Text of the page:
|Oil gilding in progress on a stencilled pineapple|
The basic techniques employed in gilding have changed little since the building of the pyramids in Egypt. An illustration from a tomb at Saqqara of about 2500 BC shows gold being beaten with a rounded stone, and in the Louvre in Paris there are some leaves af gold found among Egyptian remains which are the same size as those used today, albeit slightly thicker. Over time methods have been developed to vary the colour, texture, lustre and durability of gilding and also to allow its application to different surfaces. The ancient origins of the craft are unknown, but the apparent air of mystery surrounding it in more recent times is largely due to generations of gilders guarding the trade secrets which gave them their livelihood. Indeed some secrecy still lingers, even today.
The possible long-term durability of gilding is demonstrated by Tutankhamun's couch at Luxor. It has a flawlessly burnished head at one end which is in pristine condition, even after the passage of 3,000 years. In our own time however, gilding exposed to greater wear and less protected conditions will not last so long.
In architectural decoration there are two main types of gilding: oil or mordant gilding and water gilding.
Oil gilding: This technique is used for general decoration and with appropriate preparation oil gilding can be applied to most building surfaces, both indoors and out. Gold 'size', a type of glue traditionally based on linseed oil, is applied to a well-prepared, fine ground of either paint or 'gesso', a fine plaster with a size binder. Gold leaf is laid on when the size is touch dry but retains enough tack for the leaf to adhere. Because of the extreme thinness of the leaf it is manipulated onto the sized surface with tools specially developed for the purpose; a gilder's knife, tip and cushion (see illustration). After gilding, loose fragments of leaf are brushed from the surface with a skewing mop and if required, the surface can be buffed with fine cotton wool.
Water gilding: This is a more elaborate process requiring greater preparation, but its elegance and refinement of finish are unsurpassed. Water gilding is used mainly for picture frames, furniture, religious artefacts, sculpture, objets d'art and also for the embellishment of stately buildings. The process essentially consists of applying six to twelve coats of gesso to the substrate to produce a very fine smooth surface, followed by four to eight coats of bole, a refined clay available in various colours. The bole is polished to a fine finish (any flaws or grit would ruin the appearance of the gilding), coated with dilute size and allowed to dry. The surface is then wetted with water and gold leaf is laid onto it immediately; as the water soaks into the gesso it quickly draws the gold into close contact with the surface. When dry, any loose fragments of gold leaf are skewed off as in oil gilding and the surface is given a protective coat of ormolu size to enhance the colour and uniformity of the gilding. Ormolu size is a mixture of weak size and lacquer coloured with a little orange-red resin called 'dragon's blood'.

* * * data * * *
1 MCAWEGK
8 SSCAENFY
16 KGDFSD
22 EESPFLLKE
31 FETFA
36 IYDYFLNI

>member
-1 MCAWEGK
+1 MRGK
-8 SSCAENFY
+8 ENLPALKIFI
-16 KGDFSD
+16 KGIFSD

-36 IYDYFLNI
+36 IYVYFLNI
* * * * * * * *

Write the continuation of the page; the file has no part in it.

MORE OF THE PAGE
It is common for different elements of a water-gilded piece to be given contrasting finishes to enhance the design. This effect is called 'bright and matt' gilding. The bright passages are usually gilded twice but they are not ormolu sized. Instead they are burnished with a burnisher, a polished rounded agate set in a wooden handle, to produce a mirror finish. These areas receive no further treatment as any coating would marr the reflective glitter.
In addition to the use of mart and burnished finishing techniques, many other factors affect the appearance of gilding. Gold leaf is currently and has historically been available in a variety of grades and colours. Today purity ranges from 12 to 24 carat, and colour from several shades of gold to tints of red, white and green. These variations are achieved by alloying gold with other metals, mainly silver and copper. In addition silver, platinum, palladium, tin, aluminium, copper, bronze and Dutch metal (an alloy of copper and zinc) have all been used instead of gold leaf for 'gilding'.
Regular gold leaf is approximately 1/250,000th of an inch thick and is translucent if held to the light. The colour of the ground over which it is laid therefore has a significant influence on the colour of the finished gilding. This is most commonly seen on picture frames where, more often than not, a dull rich red is seen in areas where the gold has worn through. This is the bole referred to above, though depending on the date of the piece it may also be yellow, or blue-grey under burnished work. In oil gilding the underlying paint colour performs the same function: deep red for rich, sumptuous gilding, yellow for brightness and glister. Red or white is usually used under silver.
The other main influence on appearance is surface coating. Oil gilding on architectural details is often left unvarnished, but for aesthetic reasons or on areas exposed to wear it may be treated with anything from a very light, clear glaze to a toned varnish. Water gilding will normally have a coat of either size, ormolu or lacquer to serve both as protection and to achieve a consistent appearance across areas of combined water and oil gilding, such as on picture frames with carved or moulded ornament. This may also be toned with pigment to distress the surface or to create a particular effect.
Silver is always varnished to prevent tarnishing, but in recent times it has been largely replaced by palladium and other non-tarnishing alternatives. White metals may also be found glazed with a suitably coloured varnish, sometimes called 'changing varnish', to provide a cheap alternative to gold leaf, a practice dating back hundreds of years.